Best Practice Process

Instead, based on all the research we have compiled over the last 18 months, we believe that Talent Acquisition needs to be addressed at the most senior levels within all organizations - big or small, public or private. This means that Talent Acquisition needs to fit 'hand in glove' with your overall organizational strategy. It needs to have the appropriate level of resources behind it; it needs to be monitored and reported on at all board meetings and it needs to involve many people within the organization who attribute to it the importance that the organization requires.

But don't despair, given the correct focus we can help ensure that your organization becomes and employer of choice' in this brave new world.

The realities of today's demographics have elevated the issue of talent attraction and retention to become a critical leadership concern, receiving significant attention. Given the projected labor market and demographic trends, an organization's approach to talent acquisition can become a key differentiator and source of competitive advantage. The changing market has revealed that prevailing "one size fits all" HR practices are no longer effective. Organizations must develop specific people strategies for their most critical segments that directly align with and support the business strategy. While individual approaches are customized to the needs of each organization, all approaches are based on key critical success factors. This course focuses on the issues and challenges organizations face in attracting and retaining key talent. While introducing participants to emerging recruitment trends in the industry, this course will also provide participants with a selection of tools and best practices from which to draw as they design their own strategy to win the war for talent.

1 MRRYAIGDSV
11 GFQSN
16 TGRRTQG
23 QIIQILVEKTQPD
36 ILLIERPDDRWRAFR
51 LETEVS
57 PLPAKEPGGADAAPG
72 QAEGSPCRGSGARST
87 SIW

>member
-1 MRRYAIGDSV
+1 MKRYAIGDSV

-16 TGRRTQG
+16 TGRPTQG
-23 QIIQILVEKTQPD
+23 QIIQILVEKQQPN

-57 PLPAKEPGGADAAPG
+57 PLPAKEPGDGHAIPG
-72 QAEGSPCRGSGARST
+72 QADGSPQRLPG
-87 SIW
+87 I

Talent Acquisition Strategies

Basic Strategies

If we were really serious about looking for talent, here are some of the things we would be doing as Staffing, Recruiting, talent Management and as human resources professionals:

We would work harder than we do at identifying high performers: Together with high performers themselves, we could establish some indicators of success or of high performance for each position we recruit for. These could be the number of sales they have made in a month, the number of reports they have written that resulted in consulting assignments, the amount of revenue their group has generated, and so forth. This is hard work though. There aren't a lot of benchmarks to go by, but we all know more or less who contributes the most to our organizations. Our task is to quantify those contributions.